5.7/10
278
5 user 2 critic

83 Hours 'Til Dawn (1990)

PG-13 | | Thriller | TV Movie 4 November 1990
A wealthy man's daughter is kidnapped and placed in a box with air for only 83 hours.

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Writers:

(book), (book) | 1 more credit »
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Cast

Credited cast:
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Wayne Stracton
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Bradley Burdock
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Doctor Dantley
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Maria Ranfield
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Bobby Dankworth
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Janet Burdock
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Glen Fairling
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Julie Burdock
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David Burdock
Rest of cast listed alphabetically:
Tom Allard ...
Whitewood
Jacqueline Axton ...
Mrs. Dankworth
Victor Brandt ...
Sorella
...
Chadway
Ancel Cook ...
Woodmere
Danny Dayton ...
Morgan
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Storyline

Wayne Stracton, an unscrupulous psychopathic criminal, kidnaps the teenage Julie Burdock and buries her in a small box with air for only 83 hours. He demands half a million dollars from her father and gives him most detailed instructions on how to deliver the money. Meanwhile the FBI frantically tries to locate Julie, knowing that the kidnaper won't care for her after he's received the money and even less if he doesn't. Written by Tom Zoerner <Tom.Zoerner@informatik.uni-erlangen.de>

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Genres:

Thriller

Motion Picture Rating (MPAA)

Rated PG-13 for violence and terror, and some sexuality | See all certifications »
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Details

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Release Date:

4 November 1990 (USA)  »

Also Known As:

83 Stunden - Nervenkrieg gegen die Zeit  »

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Technical Specs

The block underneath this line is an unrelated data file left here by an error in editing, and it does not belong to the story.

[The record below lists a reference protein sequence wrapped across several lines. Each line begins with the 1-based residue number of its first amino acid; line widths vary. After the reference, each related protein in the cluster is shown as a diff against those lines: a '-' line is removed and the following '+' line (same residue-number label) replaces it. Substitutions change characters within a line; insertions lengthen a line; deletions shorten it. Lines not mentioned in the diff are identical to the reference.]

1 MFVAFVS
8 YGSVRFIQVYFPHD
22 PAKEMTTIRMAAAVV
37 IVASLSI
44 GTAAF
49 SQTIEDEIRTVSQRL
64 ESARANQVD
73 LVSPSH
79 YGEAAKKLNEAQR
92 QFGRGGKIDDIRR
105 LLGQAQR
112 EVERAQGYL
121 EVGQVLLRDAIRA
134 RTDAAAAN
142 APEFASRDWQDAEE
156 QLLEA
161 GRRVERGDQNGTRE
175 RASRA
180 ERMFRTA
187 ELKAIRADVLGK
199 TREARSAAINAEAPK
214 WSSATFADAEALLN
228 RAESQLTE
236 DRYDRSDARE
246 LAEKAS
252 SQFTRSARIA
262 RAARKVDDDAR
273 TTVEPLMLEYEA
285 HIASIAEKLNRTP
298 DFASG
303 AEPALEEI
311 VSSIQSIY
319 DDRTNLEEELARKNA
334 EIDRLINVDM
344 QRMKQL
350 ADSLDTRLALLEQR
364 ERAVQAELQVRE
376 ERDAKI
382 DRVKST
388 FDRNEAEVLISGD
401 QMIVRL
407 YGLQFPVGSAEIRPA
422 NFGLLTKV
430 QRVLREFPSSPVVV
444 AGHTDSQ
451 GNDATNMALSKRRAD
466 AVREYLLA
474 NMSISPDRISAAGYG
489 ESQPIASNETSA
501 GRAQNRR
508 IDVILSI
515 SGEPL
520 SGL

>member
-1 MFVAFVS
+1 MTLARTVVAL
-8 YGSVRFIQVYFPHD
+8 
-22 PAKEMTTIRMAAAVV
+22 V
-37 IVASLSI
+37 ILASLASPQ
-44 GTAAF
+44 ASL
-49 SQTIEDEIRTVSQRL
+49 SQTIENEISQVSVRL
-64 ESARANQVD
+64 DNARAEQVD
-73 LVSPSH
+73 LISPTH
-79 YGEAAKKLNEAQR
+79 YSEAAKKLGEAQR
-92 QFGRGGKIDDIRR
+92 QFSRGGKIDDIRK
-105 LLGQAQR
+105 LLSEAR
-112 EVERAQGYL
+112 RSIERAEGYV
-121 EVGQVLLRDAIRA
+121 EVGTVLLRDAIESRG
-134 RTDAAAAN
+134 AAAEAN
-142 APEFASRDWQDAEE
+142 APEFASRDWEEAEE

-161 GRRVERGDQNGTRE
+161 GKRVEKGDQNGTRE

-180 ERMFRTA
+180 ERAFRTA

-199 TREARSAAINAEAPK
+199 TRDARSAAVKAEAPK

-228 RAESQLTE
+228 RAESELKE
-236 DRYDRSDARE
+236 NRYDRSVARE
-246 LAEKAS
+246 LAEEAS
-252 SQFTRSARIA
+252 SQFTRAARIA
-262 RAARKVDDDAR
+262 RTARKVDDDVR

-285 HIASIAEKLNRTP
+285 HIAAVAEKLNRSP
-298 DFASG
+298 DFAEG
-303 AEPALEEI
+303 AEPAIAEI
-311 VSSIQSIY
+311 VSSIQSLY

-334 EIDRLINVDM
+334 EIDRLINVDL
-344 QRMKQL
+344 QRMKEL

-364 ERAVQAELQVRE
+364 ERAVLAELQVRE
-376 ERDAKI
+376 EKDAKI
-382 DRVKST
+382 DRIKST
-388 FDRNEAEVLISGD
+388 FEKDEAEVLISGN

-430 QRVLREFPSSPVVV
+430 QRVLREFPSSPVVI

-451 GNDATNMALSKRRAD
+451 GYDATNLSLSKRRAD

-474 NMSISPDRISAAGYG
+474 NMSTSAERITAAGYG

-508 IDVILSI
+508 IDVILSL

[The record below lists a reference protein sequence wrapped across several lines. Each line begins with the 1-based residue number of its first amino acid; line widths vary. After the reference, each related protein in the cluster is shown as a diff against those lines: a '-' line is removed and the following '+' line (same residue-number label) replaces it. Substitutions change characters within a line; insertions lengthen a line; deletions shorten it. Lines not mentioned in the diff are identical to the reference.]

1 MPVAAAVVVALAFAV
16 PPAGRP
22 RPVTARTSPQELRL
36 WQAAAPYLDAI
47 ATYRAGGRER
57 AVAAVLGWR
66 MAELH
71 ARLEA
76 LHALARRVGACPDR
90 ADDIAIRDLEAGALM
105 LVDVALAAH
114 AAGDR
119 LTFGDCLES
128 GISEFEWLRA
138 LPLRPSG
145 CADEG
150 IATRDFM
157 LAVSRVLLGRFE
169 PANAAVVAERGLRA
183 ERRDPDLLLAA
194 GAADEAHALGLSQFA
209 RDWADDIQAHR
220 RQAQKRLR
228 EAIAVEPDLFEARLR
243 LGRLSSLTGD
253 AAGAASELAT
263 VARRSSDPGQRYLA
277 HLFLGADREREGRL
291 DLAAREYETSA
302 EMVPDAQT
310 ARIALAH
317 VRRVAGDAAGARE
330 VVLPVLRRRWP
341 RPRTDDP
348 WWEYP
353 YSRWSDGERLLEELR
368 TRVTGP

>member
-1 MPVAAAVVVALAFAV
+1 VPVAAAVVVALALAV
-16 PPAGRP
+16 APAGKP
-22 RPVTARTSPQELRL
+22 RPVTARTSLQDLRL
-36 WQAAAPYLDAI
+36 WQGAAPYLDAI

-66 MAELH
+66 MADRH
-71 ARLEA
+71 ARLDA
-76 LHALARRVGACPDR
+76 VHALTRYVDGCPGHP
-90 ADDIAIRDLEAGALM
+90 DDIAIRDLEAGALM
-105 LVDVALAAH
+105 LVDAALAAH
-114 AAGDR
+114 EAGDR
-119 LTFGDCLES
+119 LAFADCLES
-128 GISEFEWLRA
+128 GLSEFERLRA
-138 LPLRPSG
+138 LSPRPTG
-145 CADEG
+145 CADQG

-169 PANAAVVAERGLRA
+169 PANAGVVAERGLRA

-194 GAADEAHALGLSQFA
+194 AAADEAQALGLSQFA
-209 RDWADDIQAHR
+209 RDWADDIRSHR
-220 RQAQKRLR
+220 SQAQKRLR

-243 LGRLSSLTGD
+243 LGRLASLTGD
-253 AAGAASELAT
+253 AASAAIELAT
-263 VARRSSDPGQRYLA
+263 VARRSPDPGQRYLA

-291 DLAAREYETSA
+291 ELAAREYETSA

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Aspect Ratio:

1.33 : 1
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Did You Know?

Trivia

Based on the 1971 autobiography of Barbara Jane Mackle, who was kidnapped in 1968 and buried alive for eighty-three hours in a wood-and-fiberglass capsule. See more »

Connections

Version of The Longest Night (1972) See more »

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User Reviews

 
Dramatic License and Factual Errors spoil what could have been a great movie
29 May 2007 | by (United States) – See all my reviews

This movie was okay. I read the book when I was in high school and saw the first movie, The Longest Night. There were some factual errors and liberties taken for dramatic purposes which kind of ruined it for me since I had read the book first. When I saw the remake, I was expecting a more accurate version, but was disappointed that this movie also took liberties and dramatic license. Comparing the two films, The Longest Night is the better of the two overall. The design of the capsule bothered me in the second movie. It was very crude, shown as a large open space with the battery and wiring all in the same space occupied by the girl. In real life, the battery and wiring and fan was housed in an area that was sectioned off behind screens. The capsule in the first movie was an exact replica of the real one. The first movie also spent more time showing Barbara in the capsule and how cramped it was. The second movie never showed any shots other than her upper body. You never saw her feet and her trying stretch out.

The only thing that the second movie depicts better is the character of Ruth Eiseman Schier. In the Longest Night she is depicted as a strong,equal accomplice when, in fact, she was not. Elizabeth Gracen's portrayal was much more in line with the real woman than Skye Aubrey's sexy vixen portrayal.

It's a great crime story of survival and criminal madness. It would be great if someone would make a more gritty, realistic feature film that would be more factual. I'm sure it's only a matter of time before that happens. Also, a movie that doesn't use fictitious names would heighten the realism. There's a episode of FBI: The Untold Stories with Pernell Roberts that tells the story through narration and re-enactments. They use the real names, so I don't know why that couldn't be done in a movie version.


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